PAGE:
We did firsthand, comparative testing on the nine best cordless lawn mowers of 2020. There are dozens of cordless lawn mowers to choose from and the manufacturers' marketing claims are often inconsistent and confusing. So we bought the most promising machines and subjected them to a rigorous set of direct comparison tests.
The Best Cordless Lawn Mowers of 2020
Best All-Around Lawn Mower
Few lawns are too rowdy for the EGO LM2102SP. With a 5 amp-hour, 56-volt battery and a mammoth cutting deck, this machine will mow down the toughest of turfs and mulch with the best of them. The EGO has all the important features — like easy folding and storing, a wide range of cutting heights, and self-propulsion — that will make cutting the lawn that much easier.
There is little to criticize about this burly machine except to say that it is a big, really big. So it will take up more room when put away and it may be more mower than smaller lawns require. This model isn't the most expensive on the market but it isn't the cheapest either. Given that these are the only real knocks against this machine, it's clear that this electric marvel is far superior to its gas-powered predecessors and is the top dog among cordless mowers.
Read Full Review: EGO LM2102SP
Best Mower for Mid-Sized Lawns
The Ryobi RY40190 gave an above-average performance despite its competitive price. It will buzz through the shaggiest of lawns with little difficulty, covering a wide range of cutting heights. Moreover, its combination of ease of use and handling features — such as the low noise level and maneuverability — means it is nearly stress-free to operate.
The Ryobi is nearly, opposed to completely stress-free because its runtime is relatively short, an inconvenience compounded by a relatively long recharge interval. So the Ryobi isn't the best for larger lawns. But it's quite effective while its charge lasts with a price that's hard to beat considering the performance.
Read Full Review: Ryobi RY40190-Y
Best Buy for Maneuverability
The BLACK+DECKER is not a high-end mower but it has several aspects that make it worth consideration. First, the price is well below average. Second, it's maneuverable, excelling in tight spots such as inside corners. Finally, it has enough power for moderately demanding jobs, which is good because the cutting deck covers a wide range.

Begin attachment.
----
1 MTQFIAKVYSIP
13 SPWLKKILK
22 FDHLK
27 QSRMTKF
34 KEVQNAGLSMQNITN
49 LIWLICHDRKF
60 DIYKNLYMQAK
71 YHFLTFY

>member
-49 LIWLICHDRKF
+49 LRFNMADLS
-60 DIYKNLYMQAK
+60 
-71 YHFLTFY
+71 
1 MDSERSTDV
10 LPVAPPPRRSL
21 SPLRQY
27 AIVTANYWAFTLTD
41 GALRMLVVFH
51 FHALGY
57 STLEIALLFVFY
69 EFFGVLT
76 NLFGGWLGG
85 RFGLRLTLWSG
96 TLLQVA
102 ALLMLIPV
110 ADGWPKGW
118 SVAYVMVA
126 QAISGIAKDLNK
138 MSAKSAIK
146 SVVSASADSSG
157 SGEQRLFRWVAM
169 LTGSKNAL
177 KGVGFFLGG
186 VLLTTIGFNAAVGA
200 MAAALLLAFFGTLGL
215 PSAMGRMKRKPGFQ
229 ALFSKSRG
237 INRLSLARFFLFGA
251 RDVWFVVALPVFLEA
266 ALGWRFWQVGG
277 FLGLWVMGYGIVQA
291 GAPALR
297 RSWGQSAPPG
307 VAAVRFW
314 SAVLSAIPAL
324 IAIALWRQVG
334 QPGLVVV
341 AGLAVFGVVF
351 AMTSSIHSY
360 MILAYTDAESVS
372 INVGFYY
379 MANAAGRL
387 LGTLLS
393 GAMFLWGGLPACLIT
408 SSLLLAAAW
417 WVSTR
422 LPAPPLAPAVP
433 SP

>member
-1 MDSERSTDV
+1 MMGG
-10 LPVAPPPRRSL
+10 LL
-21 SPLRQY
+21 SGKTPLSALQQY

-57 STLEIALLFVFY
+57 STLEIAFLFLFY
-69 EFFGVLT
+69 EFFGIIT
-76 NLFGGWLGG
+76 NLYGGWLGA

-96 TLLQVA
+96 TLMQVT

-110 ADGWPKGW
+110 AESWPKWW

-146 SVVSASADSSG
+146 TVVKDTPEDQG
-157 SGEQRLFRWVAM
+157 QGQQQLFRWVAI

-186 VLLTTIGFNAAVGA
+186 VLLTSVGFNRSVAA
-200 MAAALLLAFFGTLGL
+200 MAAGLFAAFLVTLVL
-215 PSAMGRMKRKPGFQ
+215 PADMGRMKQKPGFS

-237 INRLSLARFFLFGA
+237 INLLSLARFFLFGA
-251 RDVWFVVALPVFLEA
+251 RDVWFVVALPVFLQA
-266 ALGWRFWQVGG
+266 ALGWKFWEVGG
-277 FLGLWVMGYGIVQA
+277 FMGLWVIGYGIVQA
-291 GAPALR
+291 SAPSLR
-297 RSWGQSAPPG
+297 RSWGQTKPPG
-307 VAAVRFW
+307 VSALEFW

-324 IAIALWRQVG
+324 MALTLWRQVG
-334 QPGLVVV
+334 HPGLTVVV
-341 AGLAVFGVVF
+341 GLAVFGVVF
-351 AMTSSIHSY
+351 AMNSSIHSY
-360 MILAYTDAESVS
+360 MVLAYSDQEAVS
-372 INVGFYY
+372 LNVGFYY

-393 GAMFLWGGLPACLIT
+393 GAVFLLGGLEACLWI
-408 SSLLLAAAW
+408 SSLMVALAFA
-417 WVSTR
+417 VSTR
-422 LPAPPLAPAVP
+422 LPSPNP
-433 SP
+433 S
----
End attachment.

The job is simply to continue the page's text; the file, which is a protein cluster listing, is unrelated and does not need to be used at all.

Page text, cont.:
On the other hand, it lacks in several key areas that disqualify it from high demand lawns. Of chief concern is this mower's short battery life that is only capable of cutting ~6,457 ft² (~80' x 80' area). Compounding this issue is a prolonged recharge interval of 300 minutes. Additionally, the BLACK+DECKER is not self-propelled. But if you have a small lawn, perhaps one with a funky shape, then this little guy will get the job done while leaving enough money in your wallet to do something fun after the chores are done.
Read Full Review: BLACK+DECKER CM2043
Best Buy for Runtime
This economical machine is a good choice for those that have moderately demanding lawns and moderate budgets. Unlike some other lower-cost models, the Greenworks is not burdened with a short runtime (we clocked it at 73 minutes to a charge). Nor does the mower suffer from a long recharge interval (we timed it at 1 hour). To round things out, this machine packs enough cutting power to mulch well-managed lawns.
There are some negatives. The Greenworks isn't self-propelled, which can be a pain if you have a sloping lawn. Also, it has a meager 13 ¾" cutting deck that requires more passes than the competition does to cut the same amount of turf. And, surprisingly, this slim mower is not as easy to maneuver as we expected. A plus to its small size is that it's easy to fold and store.
Read Full Review: Greenworks 25322
Top Pick for Mowers without Self-Propulsion